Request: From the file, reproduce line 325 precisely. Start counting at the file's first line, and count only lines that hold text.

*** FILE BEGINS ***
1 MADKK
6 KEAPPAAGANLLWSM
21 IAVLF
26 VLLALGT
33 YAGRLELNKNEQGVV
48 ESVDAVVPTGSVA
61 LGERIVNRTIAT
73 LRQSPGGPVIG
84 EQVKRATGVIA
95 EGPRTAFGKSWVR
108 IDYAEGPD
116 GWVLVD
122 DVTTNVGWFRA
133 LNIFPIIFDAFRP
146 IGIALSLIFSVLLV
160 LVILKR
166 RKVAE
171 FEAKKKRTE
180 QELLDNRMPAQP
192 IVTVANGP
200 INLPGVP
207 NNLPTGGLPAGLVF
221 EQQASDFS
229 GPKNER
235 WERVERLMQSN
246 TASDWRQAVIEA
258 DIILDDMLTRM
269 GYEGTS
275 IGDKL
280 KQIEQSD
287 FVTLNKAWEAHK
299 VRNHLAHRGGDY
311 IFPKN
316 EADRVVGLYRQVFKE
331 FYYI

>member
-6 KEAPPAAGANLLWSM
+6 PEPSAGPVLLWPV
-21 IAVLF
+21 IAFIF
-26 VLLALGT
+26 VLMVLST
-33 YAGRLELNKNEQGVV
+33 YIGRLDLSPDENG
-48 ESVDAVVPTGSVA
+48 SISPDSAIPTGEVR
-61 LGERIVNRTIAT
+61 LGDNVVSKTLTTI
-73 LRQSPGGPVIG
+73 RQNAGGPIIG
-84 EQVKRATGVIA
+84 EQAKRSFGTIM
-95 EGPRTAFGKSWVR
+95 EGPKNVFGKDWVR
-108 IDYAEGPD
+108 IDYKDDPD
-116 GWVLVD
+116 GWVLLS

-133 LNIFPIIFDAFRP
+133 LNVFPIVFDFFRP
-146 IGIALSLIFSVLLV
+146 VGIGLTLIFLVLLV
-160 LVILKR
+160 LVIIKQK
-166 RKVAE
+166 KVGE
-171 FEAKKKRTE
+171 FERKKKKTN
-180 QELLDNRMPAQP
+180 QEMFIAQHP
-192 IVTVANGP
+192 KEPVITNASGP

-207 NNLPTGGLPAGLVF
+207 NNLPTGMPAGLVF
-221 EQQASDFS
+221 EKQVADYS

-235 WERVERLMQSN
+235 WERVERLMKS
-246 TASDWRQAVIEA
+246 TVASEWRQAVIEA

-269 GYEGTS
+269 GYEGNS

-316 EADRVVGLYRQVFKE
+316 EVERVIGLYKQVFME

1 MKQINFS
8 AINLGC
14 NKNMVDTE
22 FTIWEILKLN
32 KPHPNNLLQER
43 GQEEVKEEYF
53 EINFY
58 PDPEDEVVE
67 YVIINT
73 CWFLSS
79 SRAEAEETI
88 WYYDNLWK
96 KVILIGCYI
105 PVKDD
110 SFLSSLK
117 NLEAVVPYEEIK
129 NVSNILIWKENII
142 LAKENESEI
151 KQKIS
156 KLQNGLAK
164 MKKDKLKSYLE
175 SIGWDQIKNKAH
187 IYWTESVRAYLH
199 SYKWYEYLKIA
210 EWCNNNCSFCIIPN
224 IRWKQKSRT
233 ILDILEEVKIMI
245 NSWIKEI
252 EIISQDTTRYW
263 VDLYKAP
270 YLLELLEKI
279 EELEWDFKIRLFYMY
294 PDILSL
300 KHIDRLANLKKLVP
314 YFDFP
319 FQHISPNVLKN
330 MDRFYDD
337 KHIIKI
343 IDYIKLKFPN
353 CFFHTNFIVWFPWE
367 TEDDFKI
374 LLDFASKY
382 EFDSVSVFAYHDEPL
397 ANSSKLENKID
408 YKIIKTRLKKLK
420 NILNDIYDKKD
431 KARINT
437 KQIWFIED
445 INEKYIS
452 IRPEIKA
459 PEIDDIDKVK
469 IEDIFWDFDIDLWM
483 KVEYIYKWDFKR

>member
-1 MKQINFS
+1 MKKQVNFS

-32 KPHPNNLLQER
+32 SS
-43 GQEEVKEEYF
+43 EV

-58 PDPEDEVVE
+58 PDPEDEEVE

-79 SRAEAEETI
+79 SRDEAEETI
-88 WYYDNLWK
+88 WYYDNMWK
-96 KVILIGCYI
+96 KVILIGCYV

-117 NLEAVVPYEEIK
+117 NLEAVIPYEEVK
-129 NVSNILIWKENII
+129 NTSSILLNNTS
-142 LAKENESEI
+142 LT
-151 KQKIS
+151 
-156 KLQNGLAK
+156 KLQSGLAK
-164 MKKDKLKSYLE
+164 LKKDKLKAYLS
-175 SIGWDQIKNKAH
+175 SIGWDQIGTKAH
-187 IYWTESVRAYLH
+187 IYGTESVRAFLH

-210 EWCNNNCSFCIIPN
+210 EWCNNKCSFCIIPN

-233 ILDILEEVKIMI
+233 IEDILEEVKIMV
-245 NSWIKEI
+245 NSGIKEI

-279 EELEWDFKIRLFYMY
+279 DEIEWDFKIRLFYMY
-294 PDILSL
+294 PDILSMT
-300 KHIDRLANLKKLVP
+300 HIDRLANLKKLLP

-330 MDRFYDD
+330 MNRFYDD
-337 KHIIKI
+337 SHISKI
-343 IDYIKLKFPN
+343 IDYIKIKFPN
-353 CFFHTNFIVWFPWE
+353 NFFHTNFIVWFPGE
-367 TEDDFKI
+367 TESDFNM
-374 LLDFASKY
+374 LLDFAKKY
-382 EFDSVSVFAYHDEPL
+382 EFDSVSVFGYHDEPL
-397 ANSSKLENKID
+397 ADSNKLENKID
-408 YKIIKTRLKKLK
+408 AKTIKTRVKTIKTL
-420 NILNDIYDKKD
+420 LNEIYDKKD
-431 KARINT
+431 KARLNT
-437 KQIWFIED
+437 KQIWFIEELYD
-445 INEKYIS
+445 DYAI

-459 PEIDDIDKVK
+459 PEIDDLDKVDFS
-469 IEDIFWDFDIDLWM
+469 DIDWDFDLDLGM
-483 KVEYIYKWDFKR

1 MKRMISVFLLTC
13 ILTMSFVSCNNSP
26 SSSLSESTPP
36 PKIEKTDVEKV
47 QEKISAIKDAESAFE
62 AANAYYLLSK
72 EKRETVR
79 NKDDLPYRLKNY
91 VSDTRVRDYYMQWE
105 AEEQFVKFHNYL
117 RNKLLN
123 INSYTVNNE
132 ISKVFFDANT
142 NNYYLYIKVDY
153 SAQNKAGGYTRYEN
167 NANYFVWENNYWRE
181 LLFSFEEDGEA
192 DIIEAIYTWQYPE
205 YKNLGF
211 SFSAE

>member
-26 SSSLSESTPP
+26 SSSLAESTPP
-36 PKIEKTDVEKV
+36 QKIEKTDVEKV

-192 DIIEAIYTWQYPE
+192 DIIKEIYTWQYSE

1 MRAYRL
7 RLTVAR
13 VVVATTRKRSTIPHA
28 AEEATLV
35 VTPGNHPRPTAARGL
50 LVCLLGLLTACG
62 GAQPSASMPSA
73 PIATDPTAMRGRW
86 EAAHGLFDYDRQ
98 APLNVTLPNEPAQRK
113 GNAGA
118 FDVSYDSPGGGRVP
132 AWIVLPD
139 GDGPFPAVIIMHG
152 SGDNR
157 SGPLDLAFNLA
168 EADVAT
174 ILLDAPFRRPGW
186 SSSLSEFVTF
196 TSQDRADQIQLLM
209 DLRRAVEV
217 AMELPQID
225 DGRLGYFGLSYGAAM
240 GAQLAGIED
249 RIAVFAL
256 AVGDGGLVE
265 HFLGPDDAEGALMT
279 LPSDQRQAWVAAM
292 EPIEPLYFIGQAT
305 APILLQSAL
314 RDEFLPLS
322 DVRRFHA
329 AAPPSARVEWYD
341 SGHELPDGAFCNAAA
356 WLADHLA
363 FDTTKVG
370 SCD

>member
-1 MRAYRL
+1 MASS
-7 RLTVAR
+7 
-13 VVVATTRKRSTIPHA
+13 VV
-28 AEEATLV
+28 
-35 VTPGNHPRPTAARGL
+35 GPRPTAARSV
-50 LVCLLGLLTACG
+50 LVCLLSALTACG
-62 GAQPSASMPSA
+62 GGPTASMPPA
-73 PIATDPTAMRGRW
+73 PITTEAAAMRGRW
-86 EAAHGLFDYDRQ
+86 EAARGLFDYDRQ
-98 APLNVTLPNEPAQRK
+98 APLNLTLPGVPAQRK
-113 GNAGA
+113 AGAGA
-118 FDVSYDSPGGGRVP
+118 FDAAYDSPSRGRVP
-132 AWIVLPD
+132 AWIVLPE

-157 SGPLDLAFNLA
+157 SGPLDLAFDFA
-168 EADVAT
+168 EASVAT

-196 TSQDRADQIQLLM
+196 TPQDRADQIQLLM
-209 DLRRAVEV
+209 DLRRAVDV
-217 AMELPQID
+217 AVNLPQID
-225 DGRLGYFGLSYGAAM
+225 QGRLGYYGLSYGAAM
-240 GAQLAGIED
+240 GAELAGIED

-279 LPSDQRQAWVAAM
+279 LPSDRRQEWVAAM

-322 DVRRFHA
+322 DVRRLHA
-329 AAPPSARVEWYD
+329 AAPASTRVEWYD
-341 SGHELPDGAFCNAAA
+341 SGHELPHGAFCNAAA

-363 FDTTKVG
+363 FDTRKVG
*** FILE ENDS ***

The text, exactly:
-363 FDTTKVG